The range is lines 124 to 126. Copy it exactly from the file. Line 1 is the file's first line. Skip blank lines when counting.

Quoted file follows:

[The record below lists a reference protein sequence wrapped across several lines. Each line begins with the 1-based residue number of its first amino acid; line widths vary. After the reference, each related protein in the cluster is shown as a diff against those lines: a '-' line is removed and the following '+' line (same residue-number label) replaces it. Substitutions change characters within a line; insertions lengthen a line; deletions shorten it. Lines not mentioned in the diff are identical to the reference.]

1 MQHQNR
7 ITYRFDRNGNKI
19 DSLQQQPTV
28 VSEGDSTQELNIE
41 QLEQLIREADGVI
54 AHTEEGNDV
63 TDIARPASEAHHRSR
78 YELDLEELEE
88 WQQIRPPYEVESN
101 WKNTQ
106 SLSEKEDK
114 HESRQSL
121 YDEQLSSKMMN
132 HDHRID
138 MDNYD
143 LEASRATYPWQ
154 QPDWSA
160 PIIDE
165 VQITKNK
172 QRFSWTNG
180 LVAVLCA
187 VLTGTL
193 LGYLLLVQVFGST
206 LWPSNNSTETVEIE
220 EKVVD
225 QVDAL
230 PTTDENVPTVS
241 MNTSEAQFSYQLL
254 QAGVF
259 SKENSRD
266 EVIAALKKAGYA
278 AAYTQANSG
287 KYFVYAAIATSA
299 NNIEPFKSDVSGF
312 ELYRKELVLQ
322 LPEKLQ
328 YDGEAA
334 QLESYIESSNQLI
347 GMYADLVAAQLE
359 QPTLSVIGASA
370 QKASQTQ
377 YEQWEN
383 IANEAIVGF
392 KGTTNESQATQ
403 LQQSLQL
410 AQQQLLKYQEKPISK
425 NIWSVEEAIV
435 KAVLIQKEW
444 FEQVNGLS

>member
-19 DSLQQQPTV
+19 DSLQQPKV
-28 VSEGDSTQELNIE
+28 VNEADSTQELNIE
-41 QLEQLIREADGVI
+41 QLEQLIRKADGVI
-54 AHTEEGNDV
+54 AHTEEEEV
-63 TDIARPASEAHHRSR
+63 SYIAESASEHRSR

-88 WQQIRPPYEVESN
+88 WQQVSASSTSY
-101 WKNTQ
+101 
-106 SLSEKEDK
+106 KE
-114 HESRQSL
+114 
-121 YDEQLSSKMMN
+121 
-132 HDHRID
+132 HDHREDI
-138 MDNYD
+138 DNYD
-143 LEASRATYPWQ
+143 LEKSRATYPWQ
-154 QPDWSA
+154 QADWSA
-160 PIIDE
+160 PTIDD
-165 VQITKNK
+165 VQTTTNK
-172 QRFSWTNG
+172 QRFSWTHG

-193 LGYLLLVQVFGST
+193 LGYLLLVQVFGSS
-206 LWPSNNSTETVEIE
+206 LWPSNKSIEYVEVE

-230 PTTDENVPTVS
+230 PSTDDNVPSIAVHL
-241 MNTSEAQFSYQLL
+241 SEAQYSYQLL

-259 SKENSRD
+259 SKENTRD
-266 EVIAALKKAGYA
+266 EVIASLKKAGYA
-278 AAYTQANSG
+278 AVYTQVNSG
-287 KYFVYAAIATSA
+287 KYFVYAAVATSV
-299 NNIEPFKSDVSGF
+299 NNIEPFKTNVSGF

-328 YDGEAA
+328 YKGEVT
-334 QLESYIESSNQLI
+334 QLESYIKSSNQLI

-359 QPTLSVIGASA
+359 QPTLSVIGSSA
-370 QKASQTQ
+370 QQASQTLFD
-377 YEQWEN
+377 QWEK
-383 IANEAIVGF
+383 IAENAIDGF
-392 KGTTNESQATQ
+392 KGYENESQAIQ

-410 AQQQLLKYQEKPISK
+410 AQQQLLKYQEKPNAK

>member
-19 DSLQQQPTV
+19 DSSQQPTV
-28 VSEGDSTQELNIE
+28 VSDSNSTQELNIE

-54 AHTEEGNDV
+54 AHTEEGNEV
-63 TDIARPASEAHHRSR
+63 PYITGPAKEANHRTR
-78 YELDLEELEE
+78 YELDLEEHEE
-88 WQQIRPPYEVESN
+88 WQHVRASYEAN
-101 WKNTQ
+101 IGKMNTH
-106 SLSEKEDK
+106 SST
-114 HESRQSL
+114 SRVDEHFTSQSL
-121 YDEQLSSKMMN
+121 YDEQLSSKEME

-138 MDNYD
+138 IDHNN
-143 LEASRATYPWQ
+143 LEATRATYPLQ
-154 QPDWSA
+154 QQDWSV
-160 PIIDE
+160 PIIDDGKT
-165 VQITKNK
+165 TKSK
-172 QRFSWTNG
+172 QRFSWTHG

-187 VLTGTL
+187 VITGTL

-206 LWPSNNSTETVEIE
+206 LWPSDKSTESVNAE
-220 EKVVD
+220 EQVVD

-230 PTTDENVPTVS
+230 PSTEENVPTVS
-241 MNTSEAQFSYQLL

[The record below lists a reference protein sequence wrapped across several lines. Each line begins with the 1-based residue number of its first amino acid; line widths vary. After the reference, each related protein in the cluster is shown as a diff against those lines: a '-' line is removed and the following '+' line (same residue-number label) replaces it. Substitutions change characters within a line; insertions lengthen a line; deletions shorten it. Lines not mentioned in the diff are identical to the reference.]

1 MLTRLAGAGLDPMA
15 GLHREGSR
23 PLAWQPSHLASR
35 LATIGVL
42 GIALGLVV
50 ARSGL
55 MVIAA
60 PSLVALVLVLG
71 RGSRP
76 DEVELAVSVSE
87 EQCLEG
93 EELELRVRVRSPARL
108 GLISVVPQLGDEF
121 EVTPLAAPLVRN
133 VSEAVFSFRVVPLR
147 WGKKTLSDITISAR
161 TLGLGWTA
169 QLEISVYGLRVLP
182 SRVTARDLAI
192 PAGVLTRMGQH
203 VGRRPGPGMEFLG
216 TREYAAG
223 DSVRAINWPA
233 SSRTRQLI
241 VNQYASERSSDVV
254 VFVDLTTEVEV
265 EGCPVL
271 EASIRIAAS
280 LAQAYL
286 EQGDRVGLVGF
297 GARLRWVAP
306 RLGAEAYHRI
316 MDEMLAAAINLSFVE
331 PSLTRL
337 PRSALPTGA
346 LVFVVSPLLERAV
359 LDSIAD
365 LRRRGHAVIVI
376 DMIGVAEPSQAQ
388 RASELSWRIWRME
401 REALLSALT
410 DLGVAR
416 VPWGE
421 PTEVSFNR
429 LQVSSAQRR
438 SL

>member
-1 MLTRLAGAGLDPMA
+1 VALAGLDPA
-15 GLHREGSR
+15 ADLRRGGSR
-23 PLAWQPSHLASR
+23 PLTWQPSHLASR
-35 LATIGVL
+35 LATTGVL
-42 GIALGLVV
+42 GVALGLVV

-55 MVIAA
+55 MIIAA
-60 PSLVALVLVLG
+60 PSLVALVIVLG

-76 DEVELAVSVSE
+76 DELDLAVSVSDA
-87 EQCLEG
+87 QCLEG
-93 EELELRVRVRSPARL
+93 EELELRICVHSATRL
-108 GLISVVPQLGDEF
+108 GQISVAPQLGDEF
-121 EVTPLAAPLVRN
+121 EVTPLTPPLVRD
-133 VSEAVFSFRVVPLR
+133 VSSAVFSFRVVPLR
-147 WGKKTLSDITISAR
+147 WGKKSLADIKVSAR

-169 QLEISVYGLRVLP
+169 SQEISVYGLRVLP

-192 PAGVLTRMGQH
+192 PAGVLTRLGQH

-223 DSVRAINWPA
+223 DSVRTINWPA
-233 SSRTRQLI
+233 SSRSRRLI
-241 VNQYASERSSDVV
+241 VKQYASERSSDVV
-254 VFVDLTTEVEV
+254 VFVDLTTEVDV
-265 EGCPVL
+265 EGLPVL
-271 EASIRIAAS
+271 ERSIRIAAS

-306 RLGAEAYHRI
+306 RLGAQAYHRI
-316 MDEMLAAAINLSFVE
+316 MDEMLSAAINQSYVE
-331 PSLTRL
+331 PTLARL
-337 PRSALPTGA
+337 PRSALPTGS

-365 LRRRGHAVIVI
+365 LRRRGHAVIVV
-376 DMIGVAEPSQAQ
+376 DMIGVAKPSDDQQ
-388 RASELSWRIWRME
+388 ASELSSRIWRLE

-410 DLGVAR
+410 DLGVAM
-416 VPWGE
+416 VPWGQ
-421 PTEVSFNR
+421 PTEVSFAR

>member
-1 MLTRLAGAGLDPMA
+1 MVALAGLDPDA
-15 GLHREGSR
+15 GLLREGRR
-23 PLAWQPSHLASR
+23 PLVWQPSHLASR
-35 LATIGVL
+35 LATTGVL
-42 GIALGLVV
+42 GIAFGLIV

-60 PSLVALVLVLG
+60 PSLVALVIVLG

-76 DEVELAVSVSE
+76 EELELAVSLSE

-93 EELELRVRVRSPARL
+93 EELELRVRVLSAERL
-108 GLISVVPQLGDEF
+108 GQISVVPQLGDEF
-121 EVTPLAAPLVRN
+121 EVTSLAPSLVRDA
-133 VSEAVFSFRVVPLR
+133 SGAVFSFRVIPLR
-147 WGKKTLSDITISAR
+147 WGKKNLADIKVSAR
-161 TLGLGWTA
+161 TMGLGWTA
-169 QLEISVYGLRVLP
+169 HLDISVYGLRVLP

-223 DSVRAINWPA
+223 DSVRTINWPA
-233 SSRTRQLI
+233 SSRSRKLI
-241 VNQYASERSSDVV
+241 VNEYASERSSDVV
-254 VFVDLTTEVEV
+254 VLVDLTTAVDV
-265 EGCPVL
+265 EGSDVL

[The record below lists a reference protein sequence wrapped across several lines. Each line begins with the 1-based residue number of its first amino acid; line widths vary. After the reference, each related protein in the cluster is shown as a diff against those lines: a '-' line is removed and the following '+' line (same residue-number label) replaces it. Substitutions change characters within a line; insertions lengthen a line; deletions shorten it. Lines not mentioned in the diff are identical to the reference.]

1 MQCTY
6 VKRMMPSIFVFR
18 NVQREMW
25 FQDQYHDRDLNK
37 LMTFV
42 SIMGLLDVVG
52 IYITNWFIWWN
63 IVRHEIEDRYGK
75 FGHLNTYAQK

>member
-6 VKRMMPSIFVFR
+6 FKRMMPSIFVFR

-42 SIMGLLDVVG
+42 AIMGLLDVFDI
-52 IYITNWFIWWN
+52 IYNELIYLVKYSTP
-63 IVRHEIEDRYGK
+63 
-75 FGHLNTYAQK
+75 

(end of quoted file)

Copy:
+28 VSDSNSTQELNIE

-54 AHTEEGNDV
+54 AHTEEGNEV